Skip to Content
Law Offices of Kenneth A. Stover Law Offices of Kenneth A. Stover
call today 775-502-1575

What Does it Mean to Impeach a Witness?

Let us make your bad situation better.

What Does it Mean to Impeach a Witness?


When a criminal case goes to trial, the prosecutor may bring forward witnesses to testify against the defendant. The statements the witness makes serve to strengthen the state’s evidence and satisfy the burden of proving beyond a reasonable doubt that the defendant committed the alleged offense. The prosecutor may call various witnesses to the stand; however, not all are credible or can provide an accurate account of what happened.

The defendant has a constitutional right to challenge the state’s witnesses, and, during the trial, their attorney can conduct a cross-examination. Impeachment of a witness occurs when defense counsel attacks the credibility of the person testifying against their client. When the defendant’s lawyer impeaches a witness, they demonstrate to the fact finder (the judge or jury) that the statements made should not be believed.

The reliability of a witness’s testimony could be called into questions for various reasons, including the witness is:

  1. Purposely lying on the stand, which is an offense called perjury
  2. Attempting to tell the truth but is remembering the facts incorrectly
  3. Exaggerating information or omitting specific details

Generally, the defense attorney will not directly ask the witness if their testimony is honest and accurate. Instead, to impeach a witness, counsel will present circumstantial evidence that attacks the witness’s character or challenges their statements.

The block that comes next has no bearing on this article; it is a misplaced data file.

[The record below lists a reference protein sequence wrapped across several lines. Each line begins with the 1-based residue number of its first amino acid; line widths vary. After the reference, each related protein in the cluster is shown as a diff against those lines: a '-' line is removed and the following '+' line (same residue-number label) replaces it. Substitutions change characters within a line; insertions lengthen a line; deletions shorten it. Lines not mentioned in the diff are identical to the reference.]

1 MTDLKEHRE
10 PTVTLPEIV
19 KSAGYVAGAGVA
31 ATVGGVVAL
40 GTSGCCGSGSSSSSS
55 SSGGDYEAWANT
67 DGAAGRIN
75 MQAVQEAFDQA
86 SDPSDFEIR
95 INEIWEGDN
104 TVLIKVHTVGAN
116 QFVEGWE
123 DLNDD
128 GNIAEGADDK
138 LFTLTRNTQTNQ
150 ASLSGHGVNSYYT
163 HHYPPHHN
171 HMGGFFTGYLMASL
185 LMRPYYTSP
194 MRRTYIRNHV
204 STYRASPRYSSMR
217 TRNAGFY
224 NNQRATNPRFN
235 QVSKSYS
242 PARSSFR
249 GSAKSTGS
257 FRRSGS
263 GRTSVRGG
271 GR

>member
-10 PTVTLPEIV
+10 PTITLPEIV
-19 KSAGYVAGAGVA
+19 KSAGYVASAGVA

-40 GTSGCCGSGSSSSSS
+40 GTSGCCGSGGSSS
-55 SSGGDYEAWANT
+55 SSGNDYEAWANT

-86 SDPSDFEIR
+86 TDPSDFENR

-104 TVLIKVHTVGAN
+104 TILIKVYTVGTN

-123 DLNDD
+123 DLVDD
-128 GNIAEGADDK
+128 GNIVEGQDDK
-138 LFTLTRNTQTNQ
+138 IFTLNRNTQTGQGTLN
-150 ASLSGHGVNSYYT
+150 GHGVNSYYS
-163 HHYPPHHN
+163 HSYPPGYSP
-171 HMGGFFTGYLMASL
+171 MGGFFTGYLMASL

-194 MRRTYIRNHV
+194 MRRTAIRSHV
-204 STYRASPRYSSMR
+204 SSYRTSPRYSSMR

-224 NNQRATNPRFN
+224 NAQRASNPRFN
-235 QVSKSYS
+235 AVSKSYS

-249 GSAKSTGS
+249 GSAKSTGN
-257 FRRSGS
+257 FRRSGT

The defense lawyer could use several techniques to impeach a witness, which include:

  1. Demonstrating that prior statements are inconsistent: The attorney would show that the witness’s story during cross-examination contradicts testimony given at direct examination.
  2. Showing that the witness has a bias or ulterior motives: If a witness has a personal interest in or will gain financially from the outcome of the case, the lawyer could present evidence that shows this.
  3. Presenting evidence of a prior criminal conviction: If a witness has a previous felony conviction or was found guilty of a misdemeanor offense involving deceit or fraud, their credibility could be impeached.

Speak with Our Attorney at the Law Offices of Kenneth A. Stover During a Free Consultation

Impeaching a witness requires attending to every detail of the case, both inside and outside the courtroom. Backed by over 20 years of legal experience, our lawyer knows how to thoroughly analyze evidence and statements made to challenge testimony and weaken the prosecutor’s case. We have successfully gotten cases dismissed and charges dropped for past clients, and we will provide the attentive and aggressive representation you need to work toward a favorable result on your behalf.

To discuss your case, call us at (775) 502-1575 or contact us online.

Share To: